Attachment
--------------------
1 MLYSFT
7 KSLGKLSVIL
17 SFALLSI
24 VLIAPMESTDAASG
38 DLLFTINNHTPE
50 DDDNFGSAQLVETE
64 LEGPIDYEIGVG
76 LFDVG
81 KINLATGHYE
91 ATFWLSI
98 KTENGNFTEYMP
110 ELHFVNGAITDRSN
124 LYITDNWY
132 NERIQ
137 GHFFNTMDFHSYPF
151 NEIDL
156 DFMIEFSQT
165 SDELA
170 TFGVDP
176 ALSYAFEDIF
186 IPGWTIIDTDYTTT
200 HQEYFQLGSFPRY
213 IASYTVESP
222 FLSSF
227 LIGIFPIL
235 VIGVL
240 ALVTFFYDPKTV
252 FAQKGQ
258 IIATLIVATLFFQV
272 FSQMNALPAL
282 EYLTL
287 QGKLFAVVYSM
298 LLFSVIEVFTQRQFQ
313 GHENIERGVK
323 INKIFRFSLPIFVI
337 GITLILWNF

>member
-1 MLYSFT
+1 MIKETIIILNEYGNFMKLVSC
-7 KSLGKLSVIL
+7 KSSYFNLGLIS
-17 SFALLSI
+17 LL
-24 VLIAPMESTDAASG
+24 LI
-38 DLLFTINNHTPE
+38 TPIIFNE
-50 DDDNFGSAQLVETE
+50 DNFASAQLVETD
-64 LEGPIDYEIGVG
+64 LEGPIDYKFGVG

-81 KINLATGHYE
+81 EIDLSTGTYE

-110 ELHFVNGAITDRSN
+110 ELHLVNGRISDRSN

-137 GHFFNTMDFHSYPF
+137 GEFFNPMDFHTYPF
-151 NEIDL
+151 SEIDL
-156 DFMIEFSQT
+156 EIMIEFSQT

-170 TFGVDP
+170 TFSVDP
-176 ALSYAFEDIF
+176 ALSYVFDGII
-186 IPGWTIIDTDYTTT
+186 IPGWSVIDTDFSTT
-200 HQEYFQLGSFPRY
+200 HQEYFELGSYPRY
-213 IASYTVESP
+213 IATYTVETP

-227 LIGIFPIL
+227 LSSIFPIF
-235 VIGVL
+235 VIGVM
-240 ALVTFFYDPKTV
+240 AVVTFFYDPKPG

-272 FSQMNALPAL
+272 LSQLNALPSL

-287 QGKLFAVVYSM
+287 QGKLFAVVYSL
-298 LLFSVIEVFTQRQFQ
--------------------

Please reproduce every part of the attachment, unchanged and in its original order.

1 MLYSFT
7 KSLGKLSVIL
17 SFALLSI
24 VLIAPMESTDAASG
38 DLLFTINNHTPE
50 DDDNFGSAQLVETE
64 LEGPIDYEIGVG
76 LFDVG
81 KINLATGHYE
91 ATFWLSI
98 KTENGNFTEYMP
110 ELHFVNGAITDRSN
124 LYITDNWY
132 NERIQ
137 GHFFNTMDFHSYPF
151 NEIDL
156 DFMIEFSQT
165 SDELA
170 TFGVDP
176 ALSYAFEDIF
186 IPGWTIIDTDYTTT
200 HQEYFQLGSFPRY
213 IASYTVESP
222 FLSSF
227 LIGIFPIL
235 VIGVL
240 ALVTFFYDPKTV
252 FAQKGQ
258 IIATLIVATLFFQV
272 FSQMNALPAL
282 EYLTL
287 QGKLFAVVYSM
298 LLFSVIEVFTQRQFQ
313 GHENIERGVK
323 INKIFRFSLPIFVI
337 GITLILWNF

>member
-1 MLYSFT
+1 MIKETIIILNEYGNFMKLVSC
-7 KSLGKLSVIL
+7 KSSYFNLGLIS
-17 SFALLSI
+17 LL
-24 VLIAPMESTDAASG
+24 LI
-38 DLLFTINNHTPE
+38 TPIIFNE
-50 DDDNFGSAQLVETE
+50 DNFASAQLVETD
-64 LEGPIDYEIGVG
+64 LEGPIDYKFGVG

-81 KINLATGHYE
+81 EIDLSTGTYE

-110 ELHFVNGAITDRSN
+110 ELHLVNGRISDRSN

-137 GHFFNTMDFHSYPF
+137 GEFFNPMDFHTYPF
-151 NEIDL
+151 SEIDL
-156 DFMIEFSQT
+156 EIMIEFSQT

-170 TFGVDP
+170 TFSVDP
-176 ALSYAFEDIF
+176 ALSYVFDGII
-186 IPGWTIIDTDYTTT
+186 IPGWSVIDTDFSTT
-200 HQEYFQLGSFPRY
+200 HQEYFELGSYPRY
-213 IASYTVESP
+213 IATYTVETP

-227 LIGIFPIL
+227 LSSIFPIF
-235 VIGVL
+235 VIGVM
-240 ALVTFFYDPKTV
+240 AVVTFFYDPKPG

-272 FSQMNALPAL
+272 LSQLNALPSL

-287 QGKLFAVVYSM
+287 QGKLFAVVYSL
-298 LLFSVIEVFTQRQFQ